One of the two options for terminating a marriage in Ohio is for one party to file a divorce action against his or her spouse. Divorces are usually filed when a couple cannot agree to resolve all issues before terminating their marriage, or when one spouse will not effectively respond to a request to terminate the marriage. Divorces are oftentimes necessary to best protect any children involved and/or to allow for immediate financial relief to one spouse in the form of spousal support or the payment of certain debts.
Divorces in Ohio are permitted to be docketed over the course of 12 months for couples without minor children and 18 months for couples with minor children. Some courts may schedule cases outside of these timelines, costing clients even more time and money. You should discuss in depth the differences between dissolution and divorce with your attorney to help you decide which option is best for you.
The second option for terminating a marriage in Ohio is dissolution. Couples can achieve a dissolution only if a full settlement agreement can be reached before the case is filed. Issues that need to be settled include the division of assets and debts, whether or not spousal support is appropriate and a full allocation of parental rights and responsibilities when minor children are involved. If an agreement can be reached between spouses, your attorney will draft all necessary documents for each party to review and sign before the case is filed. Once filed, a dissolution requires one court hearing that both parties must attend and then your case is finished. This final hearing is scheduled about thirty days after the case is filed. Hiring an experienced attorney to negotiate a full and final settlement for the purposes of a dissolution will help your case move quickly and efficiently through the court system so that you can move forward with your life as soon as possible.
Child custody is also referred to as the “allocation of parental rights and responsibilities.” Parental responsibilities cover the question of who will make substantial decisions about a child’s upbringing and other issues, such as parenting time schedules, responsibilities as to health insurance and children’s expenses and who will pay child support. In Ohio, parents have the option of allocating parental responsibilities primarily to one parent, which is referred to as sole custody, or allocating parental responsibilities to both parents, which is referred to as shared parenting. Discussing your family’s history, conflict and future needs with your attorney will help in assessing which allocation of parental rights and responsibilities is best for your children.
Child support is paid in Ohio based on a statutory calculation that incorporates both parents’ gross incomes, health insurance costs for family coverage and daycare costs for the children. Child support can also deviate from the statutory calculation based on certain qualifying factors, such as the parenting time schedule (i.e., the amount of time the children spend with each parent) and the payment of other children’s expenses, such as private school tuition or significant activity fees. Your attorney should be well-versed on how to calculate the correct child support amount and know whether a child support deviation is in your child’s best interest.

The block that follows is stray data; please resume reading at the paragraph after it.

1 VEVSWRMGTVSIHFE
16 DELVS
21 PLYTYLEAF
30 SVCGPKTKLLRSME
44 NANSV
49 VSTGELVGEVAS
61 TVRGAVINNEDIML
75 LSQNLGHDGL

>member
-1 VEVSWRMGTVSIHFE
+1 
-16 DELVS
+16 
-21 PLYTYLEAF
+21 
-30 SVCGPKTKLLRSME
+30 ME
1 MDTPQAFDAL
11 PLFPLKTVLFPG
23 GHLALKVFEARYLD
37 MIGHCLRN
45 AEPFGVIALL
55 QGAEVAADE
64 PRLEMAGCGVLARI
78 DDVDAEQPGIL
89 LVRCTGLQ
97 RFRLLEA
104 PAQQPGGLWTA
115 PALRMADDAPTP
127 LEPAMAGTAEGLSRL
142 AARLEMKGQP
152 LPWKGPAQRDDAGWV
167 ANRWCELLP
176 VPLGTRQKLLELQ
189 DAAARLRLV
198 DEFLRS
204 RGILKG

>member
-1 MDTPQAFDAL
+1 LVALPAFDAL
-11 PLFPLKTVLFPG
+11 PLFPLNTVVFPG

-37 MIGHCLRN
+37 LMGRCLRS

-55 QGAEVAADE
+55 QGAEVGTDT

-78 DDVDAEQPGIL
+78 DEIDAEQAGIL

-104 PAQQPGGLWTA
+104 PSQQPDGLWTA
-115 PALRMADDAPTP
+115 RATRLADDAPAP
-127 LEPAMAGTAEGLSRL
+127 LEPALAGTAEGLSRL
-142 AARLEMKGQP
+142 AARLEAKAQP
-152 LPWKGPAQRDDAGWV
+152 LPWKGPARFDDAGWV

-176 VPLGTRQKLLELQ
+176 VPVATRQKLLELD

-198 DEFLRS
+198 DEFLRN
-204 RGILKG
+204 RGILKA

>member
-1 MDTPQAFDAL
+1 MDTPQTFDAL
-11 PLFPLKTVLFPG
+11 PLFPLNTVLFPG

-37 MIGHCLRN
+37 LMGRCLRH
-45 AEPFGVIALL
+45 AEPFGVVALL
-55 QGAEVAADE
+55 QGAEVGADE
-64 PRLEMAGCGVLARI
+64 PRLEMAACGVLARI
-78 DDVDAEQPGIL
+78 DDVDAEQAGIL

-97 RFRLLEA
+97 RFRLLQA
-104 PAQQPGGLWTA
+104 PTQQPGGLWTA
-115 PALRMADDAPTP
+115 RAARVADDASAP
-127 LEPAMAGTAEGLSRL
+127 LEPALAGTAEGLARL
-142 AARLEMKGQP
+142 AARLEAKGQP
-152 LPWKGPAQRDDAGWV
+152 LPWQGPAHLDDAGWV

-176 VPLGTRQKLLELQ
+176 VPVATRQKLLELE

Previously called “visitation,” parenting time determines the actual time during which a parent is responsible for the care of a child and any non-significant decision-making responsibilities with respect to that child. Discussing the needs of your children and each parent’s availability and schedule will help your attorney arrive at a creative parenting time schedule that fits the needs and abilities of all involved.
For non-parents, Ohio law also provides for the ability to obtain a court order to allow visitation of a child in certain circumstances. Visitation can be awarded to people of significance in a child’s life, such as grandparents and other relatives, when appropriate. These cases are most likely to be successful when the grandparents or other relatives no longer have a positive relationship with a child’s parents and need court intervention to maintain a relationship with the child.
LGBTQ Family Law Issues
Same-sex couples that are never legally married can face complex child custody and visitation issues when only one partner is the legal parent of a child. Hiring an attorney with experience in this area will allow you and your children to discover the best legal protections that are available, either when a marriage terminates or when a child is born to an unmarried couple and the non-biological parent needs to establish legal rights to that child through adoption or co-custody.
Adoption is sometimes a legal option for families that need to secure the legal rights of a non-biological parent and protect their child. When a biological parent is either deceased or agreeable, a step-parent may adopt a step-child in an uncontested adoption. Uncontested adoptions are also sometimes necessary for same-sex couples that have children born before their marriage to further protect their family unit. The legal ramifications for uncontested adoptions need to be discussed with your attorney to ensure it is the appropriate next step for your family.
The information contained herein is intended to provide broad, general information about the law. Before applying this information to a specific legal problem, you are urged to seek advice from an attorney.